Black Widow Press, 2010 – 181 pages
Clayton Eshleman is one of America’s most pivotal visionary poets writing today, a word-creator and a language inventor whose work has delved deeper than nearly anyone else into the strata of the poetical core of this planet. He wasan editor of the influential literary magazine Caterpillar which survived, exploded and prospered for 20 issues between 1967 and 1973, and of the magazine Sulfur, published for 46 issues from 1981 to 2000. He is also recognized now as the leading translator of the poetry of Peruvian writer César Vallejo, the fruit of forty years work which culminated with the publication of The Complete Poetry of César Vallejo (California Press, 2007), shortlisted for the 2008 Griffin International poetry prize. Besides, he is the translator of Aimé Césaire, Antonin Artaud and Pablo Neruda, among others.
An ‘anticline’ is what, on a geological map, is recognized as a sequence of rock layers shown to progressively incline towards the surface of the Earth, and, as the title of this collection, it fits perfectly with the author’s life-long love of cave drawings and artwork, and of the multiple geological shelves of ‘thought’ that construct themselves within this poet’s cranium.. Eshleman seems to be a believer in and follower of the philosophical/theological dictum ‘creatio continua’ — Heraclitus’ theory that the world has no stable truths, but is in a state of endless change and flux. Nietzsche of course argued against it and blamed the likes of Plato and Christianity for believing the world to be constructed on theological realities only. Eshleman (and the majority of non-religious mankind) has created his own ideas of truth, throwing off the cobwebs of illusion to suggest, as the German philosopher and historian Max Weber did (while coining the phrase ‘the disenchantment of the world’), that secular thinking has maybe dissolved the mysteries of the cosmos.
In his pivotal and multifaceted poem The Tjurunga, one of two poems (the other being ‘The Book of Yorounomado) which Eshleman describes as ‘the soulend’ holding ‘the rest of my poetry in place’, he has constructed both a psychological and imaginative matrix in which poets and ‘names’ most important to him have been mobilized and intertwined as if to form (in a poetical sense) a genealogical tree of the antecedents of his soul.
I had to create a totemic cluster in which imagination
could replace Indianapolis, to incorporate ancestor beings
who could give me the agility
—across the tjurunga spider’s web—
to pick my way to her perilous centre.
Keats wrote that ‘Men of Genius are great as certain ethereal Chemicals operating on the Mass of neutral intellect’, for just as the chemical (in this case ‘atavism’) is spilt onto the ontological and still neutral force fields of his page, Eshleman’s imagination begins to spit forth fire, sprouting up in supernatural clusters of word-growths on the horizon, beyond the eye-ridges that appear above the unexpected tectonic shifts of self. The figures in his poems microphone and mouth back the forms of the fitful interior monologues of his mind. A mind which reveals itself in an unyielding semiotics of metaphysical signals. It is thus a poetry that struggles at the halter of the leash of its own limits, at its own shamanic and global will. From poem to poem he switches on and turns his image-dials until an atavistic transmission is reached, a high imaginative word-frequency in which the history of the living species begins once more to tune-in; and he writes himself into this frequency by admitting:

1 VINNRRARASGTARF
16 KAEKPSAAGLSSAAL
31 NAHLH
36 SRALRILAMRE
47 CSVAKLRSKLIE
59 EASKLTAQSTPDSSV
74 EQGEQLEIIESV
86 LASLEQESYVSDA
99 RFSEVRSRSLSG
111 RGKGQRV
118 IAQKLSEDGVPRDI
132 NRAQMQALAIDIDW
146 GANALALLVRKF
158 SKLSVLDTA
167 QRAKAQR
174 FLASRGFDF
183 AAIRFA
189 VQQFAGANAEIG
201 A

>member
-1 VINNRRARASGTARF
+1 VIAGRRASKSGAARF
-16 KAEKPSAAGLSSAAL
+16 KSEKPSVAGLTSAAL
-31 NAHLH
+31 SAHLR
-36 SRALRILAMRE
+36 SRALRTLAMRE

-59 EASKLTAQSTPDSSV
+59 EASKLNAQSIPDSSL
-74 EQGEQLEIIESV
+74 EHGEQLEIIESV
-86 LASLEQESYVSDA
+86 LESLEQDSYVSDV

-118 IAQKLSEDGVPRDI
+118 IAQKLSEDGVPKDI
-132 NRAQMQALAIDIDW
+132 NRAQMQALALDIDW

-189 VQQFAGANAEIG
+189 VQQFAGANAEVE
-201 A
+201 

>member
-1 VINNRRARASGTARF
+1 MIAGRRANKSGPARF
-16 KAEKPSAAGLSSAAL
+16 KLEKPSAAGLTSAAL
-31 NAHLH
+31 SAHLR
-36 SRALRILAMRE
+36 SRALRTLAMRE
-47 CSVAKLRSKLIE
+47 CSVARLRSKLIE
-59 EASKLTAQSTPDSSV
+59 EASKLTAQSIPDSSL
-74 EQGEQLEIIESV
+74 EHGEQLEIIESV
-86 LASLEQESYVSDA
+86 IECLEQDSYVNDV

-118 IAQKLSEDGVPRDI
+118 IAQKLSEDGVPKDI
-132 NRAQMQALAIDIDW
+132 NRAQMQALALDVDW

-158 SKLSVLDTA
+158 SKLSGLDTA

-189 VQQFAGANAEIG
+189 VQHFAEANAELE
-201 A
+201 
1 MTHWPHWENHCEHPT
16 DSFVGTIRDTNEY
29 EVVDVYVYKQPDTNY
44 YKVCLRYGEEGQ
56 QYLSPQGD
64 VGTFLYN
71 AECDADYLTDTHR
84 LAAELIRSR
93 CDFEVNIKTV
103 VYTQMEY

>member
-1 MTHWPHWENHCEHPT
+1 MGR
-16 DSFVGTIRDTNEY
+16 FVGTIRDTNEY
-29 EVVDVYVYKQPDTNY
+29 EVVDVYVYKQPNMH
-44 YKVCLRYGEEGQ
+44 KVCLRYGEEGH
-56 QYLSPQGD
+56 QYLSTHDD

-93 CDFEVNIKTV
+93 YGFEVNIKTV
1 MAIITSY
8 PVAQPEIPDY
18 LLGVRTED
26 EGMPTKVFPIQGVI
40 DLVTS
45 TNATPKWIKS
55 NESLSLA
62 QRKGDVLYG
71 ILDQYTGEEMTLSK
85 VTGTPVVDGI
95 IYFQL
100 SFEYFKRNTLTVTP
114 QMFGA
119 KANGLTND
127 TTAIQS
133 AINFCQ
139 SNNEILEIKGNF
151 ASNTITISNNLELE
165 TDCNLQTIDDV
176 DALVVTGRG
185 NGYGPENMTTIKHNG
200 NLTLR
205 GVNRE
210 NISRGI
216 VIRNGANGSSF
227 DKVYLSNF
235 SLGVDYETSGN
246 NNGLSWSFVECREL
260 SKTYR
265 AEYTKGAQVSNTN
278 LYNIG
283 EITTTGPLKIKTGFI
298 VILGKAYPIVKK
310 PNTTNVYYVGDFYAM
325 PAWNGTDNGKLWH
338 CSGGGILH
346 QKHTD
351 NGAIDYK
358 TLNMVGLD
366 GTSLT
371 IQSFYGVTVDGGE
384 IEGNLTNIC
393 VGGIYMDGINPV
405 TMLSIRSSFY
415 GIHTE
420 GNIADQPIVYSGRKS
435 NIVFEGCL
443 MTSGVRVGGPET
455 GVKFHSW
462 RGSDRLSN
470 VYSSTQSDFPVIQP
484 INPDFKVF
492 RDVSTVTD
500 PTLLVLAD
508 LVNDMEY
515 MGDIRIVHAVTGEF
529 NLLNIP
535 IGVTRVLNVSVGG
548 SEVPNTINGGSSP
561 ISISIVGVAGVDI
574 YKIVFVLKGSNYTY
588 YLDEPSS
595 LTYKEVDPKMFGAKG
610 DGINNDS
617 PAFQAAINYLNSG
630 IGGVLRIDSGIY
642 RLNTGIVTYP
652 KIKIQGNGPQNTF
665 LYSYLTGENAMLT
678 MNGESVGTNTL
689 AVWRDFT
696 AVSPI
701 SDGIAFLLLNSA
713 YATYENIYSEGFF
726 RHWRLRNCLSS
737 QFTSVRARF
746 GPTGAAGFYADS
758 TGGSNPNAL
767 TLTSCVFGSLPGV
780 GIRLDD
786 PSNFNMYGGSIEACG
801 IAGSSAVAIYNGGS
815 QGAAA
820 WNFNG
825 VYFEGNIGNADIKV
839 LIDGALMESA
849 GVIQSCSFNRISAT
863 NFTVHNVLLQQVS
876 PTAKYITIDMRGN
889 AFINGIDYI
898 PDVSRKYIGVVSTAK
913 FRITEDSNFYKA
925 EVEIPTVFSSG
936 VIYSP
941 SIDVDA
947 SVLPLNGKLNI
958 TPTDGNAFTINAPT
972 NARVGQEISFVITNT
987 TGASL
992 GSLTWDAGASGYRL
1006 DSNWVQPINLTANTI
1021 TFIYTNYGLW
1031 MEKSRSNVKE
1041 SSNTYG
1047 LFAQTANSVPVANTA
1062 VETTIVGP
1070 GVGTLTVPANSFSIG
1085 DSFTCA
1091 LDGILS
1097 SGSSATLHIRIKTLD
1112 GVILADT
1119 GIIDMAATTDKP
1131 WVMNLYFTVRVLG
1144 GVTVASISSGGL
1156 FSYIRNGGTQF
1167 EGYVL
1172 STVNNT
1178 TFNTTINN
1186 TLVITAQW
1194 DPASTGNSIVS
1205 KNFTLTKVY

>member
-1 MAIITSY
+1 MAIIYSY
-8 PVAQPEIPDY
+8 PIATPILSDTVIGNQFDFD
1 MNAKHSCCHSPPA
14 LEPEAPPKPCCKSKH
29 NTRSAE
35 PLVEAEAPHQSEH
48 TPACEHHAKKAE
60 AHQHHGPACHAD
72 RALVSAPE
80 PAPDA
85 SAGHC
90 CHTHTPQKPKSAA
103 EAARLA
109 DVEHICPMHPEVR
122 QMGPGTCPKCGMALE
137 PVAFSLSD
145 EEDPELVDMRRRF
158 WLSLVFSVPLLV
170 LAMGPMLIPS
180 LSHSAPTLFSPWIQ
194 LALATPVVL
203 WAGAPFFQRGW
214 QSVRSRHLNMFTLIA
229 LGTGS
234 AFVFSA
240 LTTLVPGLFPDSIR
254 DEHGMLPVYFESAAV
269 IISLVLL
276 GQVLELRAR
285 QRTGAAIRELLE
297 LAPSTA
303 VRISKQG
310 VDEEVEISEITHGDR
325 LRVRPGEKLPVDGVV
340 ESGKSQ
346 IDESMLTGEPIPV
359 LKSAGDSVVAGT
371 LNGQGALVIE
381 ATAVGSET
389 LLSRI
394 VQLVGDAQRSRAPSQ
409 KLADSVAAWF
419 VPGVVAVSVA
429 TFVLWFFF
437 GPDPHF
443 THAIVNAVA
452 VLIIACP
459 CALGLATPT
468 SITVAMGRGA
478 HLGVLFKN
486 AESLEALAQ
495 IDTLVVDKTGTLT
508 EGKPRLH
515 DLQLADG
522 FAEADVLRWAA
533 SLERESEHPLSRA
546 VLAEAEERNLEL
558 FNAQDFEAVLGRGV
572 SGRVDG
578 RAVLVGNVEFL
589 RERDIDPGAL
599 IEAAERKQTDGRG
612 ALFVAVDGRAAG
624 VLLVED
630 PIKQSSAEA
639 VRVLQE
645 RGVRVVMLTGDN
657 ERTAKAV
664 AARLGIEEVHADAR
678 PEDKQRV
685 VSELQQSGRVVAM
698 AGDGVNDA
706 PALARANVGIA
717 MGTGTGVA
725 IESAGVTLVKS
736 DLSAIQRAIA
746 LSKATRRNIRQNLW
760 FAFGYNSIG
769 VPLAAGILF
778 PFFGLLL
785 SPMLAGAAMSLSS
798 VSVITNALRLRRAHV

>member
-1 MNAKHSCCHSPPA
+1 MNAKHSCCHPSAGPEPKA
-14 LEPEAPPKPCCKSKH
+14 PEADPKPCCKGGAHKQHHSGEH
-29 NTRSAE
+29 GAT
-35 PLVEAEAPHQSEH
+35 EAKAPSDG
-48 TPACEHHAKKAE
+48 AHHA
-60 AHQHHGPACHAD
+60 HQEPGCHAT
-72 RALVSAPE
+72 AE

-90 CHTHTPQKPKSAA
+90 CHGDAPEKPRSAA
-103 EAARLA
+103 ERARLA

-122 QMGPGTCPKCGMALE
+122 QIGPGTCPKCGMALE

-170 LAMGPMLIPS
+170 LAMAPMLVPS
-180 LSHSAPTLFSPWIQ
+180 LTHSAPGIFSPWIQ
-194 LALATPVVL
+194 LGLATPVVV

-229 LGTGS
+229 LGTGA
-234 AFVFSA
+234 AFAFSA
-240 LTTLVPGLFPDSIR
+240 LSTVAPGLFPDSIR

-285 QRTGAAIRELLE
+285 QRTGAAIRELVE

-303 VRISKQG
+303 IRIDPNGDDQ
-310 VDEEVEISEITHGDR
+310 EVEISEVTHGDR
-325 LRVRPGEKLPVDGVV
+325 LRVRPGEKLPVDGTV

Never is oneself,
the astronomical amount of absence loaded into every conscious being.
He is saying that to be a body is not just having a body, and his poetry is a theology of the body in which the mind, flesh and soul are equal components in the construction of total and absolute self. The same self chalked up of course onto the cave-walls in the south of France that have so engrossed this poet for over forty years. He asks for the impossible from language, and treats his own human gait as a spirit-level to regulate the unexpected physical shifts of his imagination.
We must ask the poem for the impossible, locate ourselves
within this asking, spot the Stone of Division,
then attaching ourselves to this Stone
articulate the amoebic split-off of the divine and the human.
(Poem to Help Will Alexander Fight Cancer)
Religion is something that flares up but burns in a much more complex way for this poet, and he best sums up his ‘position’ (though ‘position’ is only my own interpretation) when he asks ‘is the function of religion to keep humankind from becoming fully born?’ (Placenta). A question that almost pre-empts a need for and practice of theodicy. In his introduction to this collection, Kenneth Warren states that throughout Anticline Eshleman “generates fresh hang-time on the cross of a signifying culture that crucifies human imagination”— but Eshleman is not a religious poet, rather he is that of the anthropological and psychic doctor unpeeling the bandages of the flesh of human presence, to reveal to us only a God’s first teleological absence from the world, before the now centuries old kenotic x-ray of the sun began to lampshade our living flesh. Jesus Christ is evoked, but is not in anyway a messiah or a saviour, for such is the continually regenerating network of mental activity that functions inside this poet’s brain, you get the impression that he could never actually see the nailed theological Christ up on biblical Golgotha: rather he would see first those aboriginal peoples, shouldering branches out of a forest and preparing the way for God to introduce the cross. Just as ‘Gaia theory’ has re-established the link between humans and the rest of nature which was affirmed in mankind’s first religion, animism, so too in Eshleman’s poetics this ‘link’ is constantly made between the earth and the still powerful anthropological forces that drive his mind forward. The work of many painters also ‘drive’ this poet’s imagination, such as Munch, Pollock, Rousseau and above all the eschatological works of Hieronymus Bosch where we find a solar coupling of souls and an atomic explosion of creative energy that enables Eshleman to ask of the reader: